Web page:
The security forces’ frustration at the court’s inability or unwillingness to convict and sentence detainees may be responsible in part for a wave of alleged extrajudicial killings. For example, on January 30, 2009, a religious teacher who had been previously detained by security forces but acquitted by the courts due to a lack of evidence was shot dead in front of a mosque in Pattani, provoking outrage in the Muslim community, which blamed the security forces for the murder .
To that end, several Thai officials have called for the establishment of security courts to expedite the judicial process. They argue that the eight courts in the three provinces are not only overtaxed and understaffed, but are also ill-equipped to deal with security cases, which they do not prioritize . The establishment of these courts could go a long way to curbing some of the egregious human rights abuses by security forces borne out of frustration with the current judiciary. At the same time, there is increasing pressure on the government to end the security forces’ blanket immunity.
While Abhisit has pledged to resolve the conflict in the south and to demilitarize counterinsurgency strategy, it is unlikely that he will gain much traction. The south remains an intelligence failure: few leaders of the insurgency have been arrested, and the shadowy coalition of militant organizations (the BRN-C, GMIP, New PULO, among others) remain intact. Most suspected insurgents who are captured are soon released, and the government has lost the support of the local population due to security force impunity, their failure to provide security—despite the fact that almost 45% of the armed forces are based in the south —and the gradual erosion of social services. Insurgent documents have laid out a long-term strategy to achieve their goal of an independent state, and make clear they see themselves in the early stages . The insurgents are clearly capable of escalating the rate of violence, but have calculated the “right” amount to achieve their short-term goals: drive away Buddhists, make the region ungovernable, and eliminate political rivals while developing a parallel authority structure in the villages. Abhisit continues to talk about reconciliation and social justice, but until Thai security forces begin to gain the upper hand and dismantle the insurgent networks, the insurgents have little reason to reconcile.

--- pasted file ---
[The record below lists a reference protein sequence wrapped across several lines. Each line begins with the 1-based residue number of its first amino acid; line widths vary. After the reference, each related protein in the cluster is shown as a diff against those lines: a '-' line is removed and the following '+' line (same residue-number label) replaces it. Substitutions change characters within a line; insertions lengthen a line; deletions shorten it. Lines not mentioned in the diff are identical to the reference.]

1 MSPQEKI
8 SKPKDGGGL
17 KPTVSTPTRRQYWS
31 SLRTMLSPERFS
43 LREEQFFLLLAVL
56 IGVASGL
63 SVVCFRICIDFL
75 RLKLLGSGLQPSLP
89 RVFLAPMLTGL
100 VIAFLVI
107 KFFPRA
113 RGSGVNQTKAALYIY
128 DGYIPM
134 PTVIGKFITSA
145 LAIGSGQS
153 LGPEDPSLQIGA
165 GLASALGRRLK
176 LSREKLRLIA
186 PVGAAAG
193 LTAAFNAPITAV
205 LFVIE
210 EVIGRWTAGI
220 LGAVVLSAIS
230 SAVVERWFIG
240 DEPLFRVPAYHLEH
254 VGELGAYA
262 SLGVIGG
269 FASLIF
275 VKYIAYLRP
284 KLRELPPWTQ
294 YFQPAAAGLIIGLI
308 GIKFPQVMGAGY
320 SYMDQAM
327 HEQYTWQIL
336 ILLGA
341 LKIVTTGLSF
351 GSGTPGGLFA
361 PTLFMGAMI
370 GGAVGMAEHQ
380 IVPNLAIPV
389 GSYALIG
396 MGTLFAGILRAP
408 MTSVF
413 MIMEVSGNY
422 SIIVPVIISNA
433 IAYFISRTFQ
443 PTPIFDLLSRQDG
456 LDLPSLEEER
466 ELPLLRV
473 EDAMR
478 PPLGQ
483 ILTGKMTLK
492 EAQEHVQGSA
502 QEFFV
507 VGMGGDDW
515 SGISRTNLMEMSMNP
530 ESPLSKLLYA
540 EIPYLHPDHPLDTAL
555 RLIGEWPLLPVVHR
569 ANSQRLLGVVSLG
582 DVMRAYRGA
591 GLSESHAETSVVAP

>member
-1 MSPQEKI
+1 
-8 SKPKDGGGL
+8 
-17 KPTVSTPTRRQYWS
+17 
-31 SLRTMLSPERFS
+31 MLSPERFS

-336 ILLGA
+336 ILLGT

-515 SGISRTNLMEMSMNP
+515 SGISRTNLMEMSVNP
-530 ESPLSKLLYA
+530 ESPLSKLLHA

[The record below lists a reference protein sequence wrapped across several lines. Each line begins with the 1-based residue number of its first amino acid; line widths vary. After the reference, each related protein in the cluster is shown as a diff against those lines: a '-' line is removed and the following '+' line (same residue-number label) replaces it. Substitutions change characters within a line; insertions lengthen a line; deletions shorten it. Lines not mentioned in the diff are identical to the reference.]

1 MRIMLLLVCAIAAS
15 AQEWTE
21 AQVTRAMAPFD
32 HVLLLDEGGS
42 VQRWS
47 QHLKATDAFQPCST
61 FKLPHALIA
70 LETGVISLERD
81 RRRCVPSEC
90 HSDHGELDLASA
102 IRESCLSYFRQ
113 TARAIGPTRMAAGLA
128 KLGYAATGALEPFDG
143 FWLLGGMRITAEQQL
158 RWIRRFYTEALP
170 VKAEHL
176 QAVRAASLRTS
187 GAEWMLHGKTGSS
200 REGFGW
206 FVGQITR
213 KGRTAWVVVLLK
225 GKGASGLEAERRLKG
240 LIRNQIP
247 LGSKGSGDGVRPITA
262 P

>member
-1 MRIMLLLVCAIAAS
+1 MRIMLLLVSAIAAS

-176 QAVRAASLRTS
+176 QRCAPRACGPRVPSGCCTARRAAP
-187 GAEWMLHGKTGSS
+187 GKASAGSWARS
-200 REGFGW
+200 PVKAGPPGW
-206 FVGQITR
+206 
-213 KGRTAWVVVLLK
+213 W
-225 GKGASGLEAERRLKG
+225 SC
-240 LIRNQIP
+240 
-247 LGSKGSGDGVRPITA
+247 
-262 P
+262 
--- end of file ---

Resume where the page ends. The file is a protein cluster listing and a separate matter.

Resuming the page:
Dr. Zachary Abuza is Professor of Political Science and International Relations at Simmons College, Boston. His forthcoming book on the Thai insurgency, Conspiracy of Silence, will be published by U.S. Institute of Peace Press in mid-2009.
 The Royal Thai Army rewarded itself with a significant budget increase following the September 2006 coup. In December 2006, it announced major arms purchases worth Bt7.7 billion. The purchases included Swedish Gripen jet fighters, Ukrainian armored personnel carriers, Chinese surface-to-surface missiles, and submarines, hardly the weapons systems needed to combat an insurgency. This was followed with a second wave of arms purchases worth $191.3 million in September 2008. This round included a Singaporean built amphibious frigate, Russian anti-aircraft missiles, as well as Israeli arms. In January 2009, the RTA announced another wave of arms imports, although these purchases are more oriented for counterinsurgency. They include six Russian-made Mi-17 helicopters, nearly 100 South African-made armored personnel carriers, and 80 Ukrainian APCs and assault rifles. “Cabinet Nod for B7.7bn to Buy Arms, Equipment,” Bangkok Post, September 26, 2007; Patrick Winn, “Thailand Plans $191.3M Arms Purchase,” Defense News, September 12, 2008; and Patrick Winn, “Muslim Insurgency Triggers Thai Military Spending Blitz: Military Shores Up Attack Helicopters, APCs and Assault Rifles,” Defense News, February 2009.
 Amnesty International, “Thailand: Torture In The Southern Counter-Insurgency,” January 13, 2009.
 “Thai PM Launches Review of Emergency Law in South,” The Nation, January 15, 2009.
 Veera Prateepchaikul, “Situation Improves in Deep South,” Bangkok Post, January 22, 2009.
 Don Pathan and Kavi Chongkittavorn, “Insurgency Taking a Huge Toll,” The Nation, January 19, 2009.
 “Deep South Violence Claims 3,195 Lives,” The Nation, December 29, 2008.
 These figures are based on daily press reports.
 “Thailand: Four Die in Insurgent Attack,” Associated Press, January 25, 2009.
 The Southern Border Provinces Administrative Committee is a joint task force comprised of civilian administrators, police and army, established in the early 1990s to administer the south. Then Prime Minister Thaksin Shinawatra dismantled the agency in 2002, declaring that the insurgency had been quelled. The interim government of Surayud Chulanont, installed after the September 2006 coup, reestablished the SBPAC in January 2007.
 Waedao Harai, “New Agency Proposed to Tackle Insurgency,” Bangkok Post, January 7, 2009.
 “Panel of Ministers to Oversee Far South,” Bangkok Post, January 17, 2009.
 Ambika Ahuja, “Thai PM Praises Obama’s ‘Politics of Hope,’” Associated Press, January 21, 2009.
 Of them, 15 were sentenced to death. Some 33 others have received life imprisonment and 107 convicts were given a 10-year jail term. “Deep South Violence Claims 3,195 Lives,” The Nation, December 29, 2008.
 Ibid. Based on personal interviews conducted in 2007-2008, this number could be more than 90%.
 “Abhisit Rejects Torture Claim,” Agence France-Presse, January 15, 2009.
 “Amnesty Alleges 4 Tortured to Death in Thailand,” International Herald Tribune, January 13, 2009.
 “Imam Shot Dead in Front of His Mosque in Pattani,” The Nation, January 31, 2009.
 Achara Ashayagachat and Muhammad Ayub Pathan, “Judges Say Region Needs Special Courts,” Bangkok Post, February 6, 2009.
 “Thai PM Launches Review of Emergency Law in South,” The Nation, January 15, 2009.
 Some of these documents will be published in the author’s forthcoming book, Conspiracy of Silence.